Immigrant in Fubaria

A few weeks ago, I moved to Fubaria. Which, as you all know, is a small country off the coast of Madagascar, known for its high educational standards, high tech culture and generous social security. The Fubarinese are rightly proud of their culture, language and society, which is why I decided this was the best place to be.

I began my job search the day after arrival, and by some miracle happened to find one ideally suited to my particular skills: running simulations of hamster populations. The Fubarinese just started hamster farming with high hopes for the export market, and few know how to use the standard simulation software. Here’s how my interview went:

“Hello, I’ve heard you are in dire need of a hamster population simulation operator. I have a degree in exactly this and am available right away!”

“Excellent! Where is your degree from?”

“The University of Bingen, Germany, world-renowned for hamster simulation research.”

“Oh. Maybe you can apply for university here in Fubaria.”

“What? Why?”

“To get a Fubarinese degree. Your degree means nothing here. But you can start as a trainee with our company, for no pay.”

“Uh, ok. Is that really necessary? I have excellent references. I studied under Professor Schnug, the great international hamster expert!”

“We Fubarinese know that all foreign educational institutions are vastly inferior to our own. Have you seen our PISA scores? You can maybe be a trainee, at the very most. Do you speak Fubari?”

“I just signed up for my first Fubari course!”

“Unfortunately we can’t offer you the trainee job then. You have to be fluent in Fubari.”

“Don’t most Fubarinese speak English?”

“Our company language is Fubari.”

“But your company mostly exports hamsters outside Fubaria?”

“Of course. Our leaders expect exports to save our national economy.”

“Is Fubari spoken anywhere else?”

“No.”

“How many people speak Fubari?”

“Five million.”

“That’s the less than the population of the city I just moved from. Have you considered having English as a second language?”

“That’s not necessary. We already have a second language.”

“What’s that?”

“Swablish. Everyone has to also speak Swablish. You could learn Swablish instead, if you like. Although we really prefer Fubari.”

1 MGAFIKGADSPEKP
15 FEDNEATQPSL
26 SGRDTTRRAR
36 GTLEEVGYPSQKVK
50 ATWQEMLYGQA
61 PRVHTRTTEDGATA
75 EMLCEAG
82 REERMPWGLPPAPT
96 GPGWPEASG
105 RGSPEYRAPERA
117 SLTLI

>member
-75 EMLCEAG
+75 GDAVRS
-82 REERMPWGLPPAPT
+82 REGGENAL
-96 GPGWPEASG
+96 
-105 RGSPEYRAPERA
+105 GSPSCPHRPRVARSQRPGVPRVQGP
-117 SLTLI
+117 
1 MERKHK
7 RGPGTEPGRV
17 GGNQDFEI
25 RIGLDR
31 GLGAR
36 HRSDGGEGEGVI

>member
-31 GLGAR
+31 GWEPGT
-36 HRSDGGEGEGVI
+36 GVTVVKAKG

“How many people speak that?”

“About twice as many as Fubari.”

“Where is it spoken?”

“Fubaria and Swablia. The Swablians always steal our business too, damn them!”

“Do they speak other languages in Swablia?”

“Mostly Swablian and English.”

“Maybe I could find a job translating from English to German for your company then? For German exports?”

“Do you have a translation degree from a Fubarinese institution?”

“No.”

“I’m telling you, you must first get a real education at a Fubari institution and also learn Fubari. It’ll take a few years. We’ll keep your resume on file till then. But I have to be honest, the company isn’t doing too well — exports are flagging and the Swablians keep stealing our customers, so we may have to fire people. Can’t do much about it, sadly.”

“I heard there’s an indigenous population, with their own language?”

“The Siim. We don’t bother much with them.”

“Do you have to speak Siim to get a job?”

“Haha! No no, that would be ridiculous. So few people speak it, what would that be good for?”

“Ok. Thank you for your time.”

“I suggest you hurry with your job search. The mood in Fubari is such now that people will think you’re a lazy moocher if you don’t get a job, and you don’t want to be one of those people.”


I hear Swablia, a medium-sized country just beside Fubaria, is known for its high educational standards, high tech culture, and generous social security…

One clap, two clap, three clap, forty?

By clapping more or less, you can signal to us which stories really stand out.